Somehow not too excited

This caught my eye:

Eye Drops Shown to Temporarily Reverse Far-Sightedness in Adults Could Replace Reading Glasses

How temporarily, you might wonder, as I did. Very temporarily, it turns out:

Kedar told Forbes that the drops, which are made out of chemicals that are already found in common eye medications, were shown to immediately reverse farsightedness for a number of hours.

Wow, a number of hours. The article also says:

“CSF-1 can potentially alleviate the burden of reading glasses and offer a meaningful solution for billions of people living with age-related farsightedness worldwide.”

Speaking as someone who just got reading glasses less than a year ago, and is not thrilled about it … I cannot imagine voluntarily putting eyedrops into my eyes multiple times a day, when I could just pick up reading glasses multiple times a day.

Obvious problems with the eyedrops:

–You can take off reading glasses at a moment’s notice. Once the eyedrops are in, you are stuck with their effects for hours.

–You have to, I guess, carry them with you, as the effect is so temporary.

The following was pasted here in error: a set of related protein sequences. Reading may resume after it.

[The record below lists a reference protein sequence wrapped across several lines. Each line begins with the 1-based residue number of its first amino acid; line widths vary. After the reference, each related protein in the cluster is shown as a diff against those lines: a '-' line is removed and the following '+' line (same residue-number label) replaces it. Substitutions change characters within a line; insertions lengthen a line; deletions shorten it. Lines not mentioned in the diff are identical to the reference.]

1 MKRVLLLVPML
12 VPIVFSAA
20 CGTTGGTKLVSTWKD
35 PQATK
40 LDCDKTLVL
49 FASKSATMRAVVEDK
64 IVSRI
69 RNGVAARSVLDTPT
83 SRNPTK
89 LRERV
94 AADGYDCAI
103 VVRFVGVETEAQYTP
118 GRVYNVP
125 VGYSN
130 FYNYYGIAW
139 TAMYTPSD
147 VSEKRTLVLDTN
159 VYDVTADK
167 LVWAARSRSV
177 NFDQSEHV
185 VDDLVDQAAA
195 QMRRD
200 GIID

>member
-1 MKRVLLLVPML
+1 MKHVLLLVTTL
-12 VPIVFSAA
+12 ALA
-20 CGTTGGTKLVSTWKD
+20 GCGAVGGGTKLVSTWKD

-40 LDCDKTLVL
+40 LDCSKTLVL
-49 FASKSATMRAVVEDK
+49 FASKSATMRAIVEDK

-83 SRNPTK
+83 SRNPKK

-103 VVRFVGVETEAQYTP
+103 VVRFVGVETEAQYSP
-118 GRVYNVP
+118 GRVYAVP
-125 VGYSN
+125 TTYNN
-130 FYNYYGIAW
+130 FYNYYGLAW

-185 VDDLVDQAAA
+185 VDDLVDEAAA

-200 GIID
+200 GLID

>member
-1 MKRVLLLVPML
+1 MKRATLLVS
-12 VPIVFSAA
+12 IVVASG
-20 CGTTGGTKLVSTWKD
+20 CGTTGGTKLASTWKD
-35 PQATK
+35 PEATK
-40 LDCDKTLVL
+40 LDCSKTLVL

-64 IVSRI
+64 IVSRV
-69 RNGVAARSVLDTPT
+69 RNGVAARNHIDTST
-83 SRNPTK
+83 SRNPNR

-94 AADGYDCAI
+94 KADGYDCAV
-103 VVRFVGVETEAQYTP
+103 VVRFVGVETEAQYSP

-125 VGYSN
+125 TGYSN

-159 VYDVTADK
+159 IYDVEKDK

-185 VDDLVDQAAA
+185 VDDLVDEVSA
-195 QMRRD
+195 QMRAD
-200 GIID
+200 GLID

–You have to put them in your eyes.

Now, I fully realize that some people put eyedrops into their eyes all the time. But I could hardly tolerate eyedrops that one day last winter when I was at the ophthalmologist’s, having my eyes checked.

It seems to me we already have a meaningful solution for billions of people — that is probably an overstatement, since I assume that not every single person over fifty needs reading glasses — but anyway we have a solution for people living with age-related farsightedness. This solution is called “reading glasses.”

Get back to me when you have eyedrops that offer a permanent fix for age-related farsightedness. Until then, no thanks.

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3 thoughts on “Somehow not too excited”

  1. One tip I learned when I wore contact lenses — pull out the lower eyelid to form a pouch and put the drops in that. Much easier than trying to put them on the eyeball directly.

  2. One thing I’d worry about, as the article didn’t mention it, is if those drops improve focusing at short distances for reading, do they make it harder to focus at long distances?
    That’d mean you can’t drive for hours after taking them, if it’s like trying to drive (or cross a wide street, or look for an escaped dog, etc.) while wearing your reading glasses.

  3. Hanneke, yes, I wondered very much about that too. I need reading glasses for, you know, reading, but wow do they make more distant things blurry.

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